Banned and Restricted Targets in Modern

Banned and Restricted Targets in Modern

Michael RappModern

Fresh off the heels of the Modern Pro Tour The Lord of the Rings (but not yet into Wilds of Eldraine season), we have a wonderful time of year: Banned and Restricted Limbo! On Aug. 7, Wizards of the Coast will announce their first eternal format focused yearly banning update. So, we’re going to do what any good Magic player would do and speculate about their targets.

Before we do that, though, understand that the paradigm is a bit different because the gap between ban cycles is so long now. If something slips through the cracks, it’s around causing problems for a good while. That being said, we’ll get to find out if a longer cycle gives the metagame a chance to adjust without a premature ban.

The One Ring

The One Ring lands in a fairly unprecedented territory. Being undeniably one of the most powerful cards in Modern with the ubiquity of an artifact makes for a likely ban candidate. That being said, at four mana, The One Ring does have a fair amount of counter play. 

At Pro Tour Barcelona, we saw players adjust to a format with The One Ring in mind. Rhinos showed up with Questing Beast, Bonecrusher Giant and Commandeer; cheap countermagic was on the rise; and Leyline Bindings were prevalent. We even saw Cast into the Fire in a number of sideboards. 

Orcish Bowmasters is another great punishment for The One Ring, as it turns up the pressure quickly. The question is: are these healthy adaptations to a powerful but not ban-worthy card, or is The One Ring warping Modern around itself, forcing changes in an unhealthy manner? 

Personally I would let The One Ring ride, but it is risky going into Modern RCQ season if that decision happens to be wrong. I wouldn’t be truly surprised if Wizards of the Coast decides to take the conservative route and get rid of The One Ring before the RCQ season, just to be safe. 


Fury has been getting a lot of press lately as Scam has risen to the upper echelons of competitive Modern. Ironically, Scams performance has driven down the number of copies of Fury in non-scam decks due to the risk associated with Furying the Scam player’s Fury and walking into an Undying effect. 

Scam does arguably use Fury the best of any deck in Modern, either combining it with an undying effect to act as a Plague Wind or simply to put a 4/4 double strike creature in play on turn one against decks that can’t effectively interact with it. 

Fury seems like an unlikely ban to me among the Scam threats; it is among the most manageable, as most removal spells will get the job done. Fury has been an important tool to combat go wide strategies and planeswalkers, which would be a difficult tool to give up in Modern.

Orcish Bowmasters

Orcish Bowmasters seems to have a target painted on its back as one of the more divisive cards in recent memory. Personally I don’t think you can even consider banning Orcish Bowmasters without also banning The One Ring, which I also wouldn’t do. 

It is true that Orcish Bowmasters does suppress cards like Ragavan and Dragon’s Rage Channeler, which you probably like or dislike based on your feelings about the red creatures. But Modern has lacked a good way to punish the opponent for drawing a lot of cards for a while, and the fact that it is in Black, a color weak to the opponent drawing cards, Bowmasters is nice.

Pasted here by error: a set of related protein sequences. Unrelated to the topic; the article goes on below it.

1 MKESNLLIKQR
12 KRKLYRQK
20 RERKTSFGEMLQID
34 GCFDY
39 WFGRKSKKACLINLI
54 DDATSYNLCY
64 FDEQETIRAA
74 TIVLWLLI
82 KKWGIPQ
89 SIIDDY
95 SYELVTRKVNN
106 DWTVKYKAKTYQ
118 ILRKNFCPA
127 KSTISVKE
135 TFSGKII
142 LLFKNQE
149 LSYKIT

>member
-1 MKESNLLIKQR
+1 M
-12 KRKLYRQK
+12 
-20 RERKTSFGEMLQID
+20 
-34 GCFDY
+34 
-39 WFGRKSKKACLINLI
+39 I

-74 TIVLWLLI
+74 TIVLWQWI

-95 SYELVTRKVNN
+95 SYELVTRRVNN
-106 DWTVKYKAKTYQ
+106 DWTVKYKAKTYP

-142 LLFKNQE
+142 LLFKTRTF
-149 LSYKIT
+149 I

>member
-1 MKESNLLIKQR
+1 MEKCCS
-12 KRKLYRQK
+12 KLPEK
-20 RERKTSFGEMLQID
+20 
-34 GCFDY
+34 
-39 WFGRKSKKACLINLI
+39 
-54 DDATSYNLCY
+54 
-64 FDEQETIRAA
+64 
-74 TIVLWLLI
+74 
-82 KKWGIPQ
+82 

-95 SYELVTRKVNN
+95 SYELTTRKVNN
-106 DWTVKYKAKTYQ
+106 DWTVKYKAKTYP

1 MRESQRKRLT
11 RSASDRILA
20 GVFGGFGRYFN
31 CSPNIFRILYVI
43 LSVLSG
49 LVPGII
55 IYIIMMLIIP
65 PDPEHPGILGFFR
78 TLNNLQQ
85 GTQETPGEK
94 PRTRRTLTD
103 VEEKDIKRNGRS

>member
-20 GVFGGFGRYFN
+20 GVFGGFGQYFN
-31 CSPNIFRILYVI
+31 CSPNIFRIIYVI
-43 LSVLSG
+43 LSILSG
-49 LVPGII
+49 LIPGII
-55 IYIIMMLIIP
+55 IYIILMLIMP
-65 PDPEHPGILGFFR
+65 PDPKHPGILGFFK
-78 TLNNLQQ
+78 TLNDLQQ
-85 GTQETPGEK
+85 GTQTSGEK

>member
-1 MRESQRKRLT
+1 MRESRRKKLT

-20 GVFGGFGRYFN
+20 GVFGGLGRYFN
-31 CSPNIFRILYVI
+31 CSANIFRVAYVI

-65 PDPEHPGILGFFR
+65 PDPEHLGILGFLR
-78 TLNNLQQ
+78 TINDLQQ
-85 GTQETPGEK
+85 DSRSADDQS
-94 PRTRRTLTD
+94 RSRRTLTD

While Bowmasters covers card draw and small creatures, it isn’t much more than an upgraded Resolute Reinforcements in many matchups, which certainly insulates it from being banned. 


My hot take is that Grief is among the more likely ban targets. Scam is clearly the best deck, and when the best deck arrives, players put it under a microscope and start talking bans. While I hold my stance that I think no changes is both the likely and correct outcome, I can envision a world where Grief doesn’t grace Modern RCQ season. 

Among the bannable targets in Scam that could have any real impact, there’s Grief, Fury and Orcish Bowmasters. Banning one of the Undying effects doesn’t accomplish anything, as there are more of those effects than Scam even plays. And Blood Moon is a needed tool in Modern to check the increasingly greedy mana bases. 

That said, the key thing to keep in mind is Grief seems the least necessary to the health of the Modern metagame. What’s more, Grief specifically has the worst play patterns of the three primary suspects. A turn one Fury or a well timed Orcish Bowmasters just asks you to have a removal spell, but a scammed Grief gets to take your interaction and force you to draw another piece, all while being pressured.   


Potentially unbanning cards is another hot topic that comes up around the B&R update. Players wish for fan favorites such as Splinter Twin, Birthing Pod, Deathrite Shaman, Punishing Fire, Ponder and more to be released from the banned list. 

I am of the opinion that anything that seems “safe” to unban either does nothing of relevance once unbanned or is too powerful and needs to be re-banned, like Golgari Grave-Troll. The slight potential upside doesn’t seem like it is worth the dramatic risk of needing to add something to the list a second time after players have invested time and money into decks containing these cards. 

For that reason I do not believe there are any reasonable cards to unban. 

End Step

I always find myself waiting in anticipation refreshing the page waiting to know what the decision is. Do I get to start exploring new options because a card or a deck blocks another strategy from succeeding, or is it business as usual? I suppose that we’ll have to wait and find out!

As always you can find me on Twitter @RappaciousOne for questions, comments, and feedback. Until next time, be well!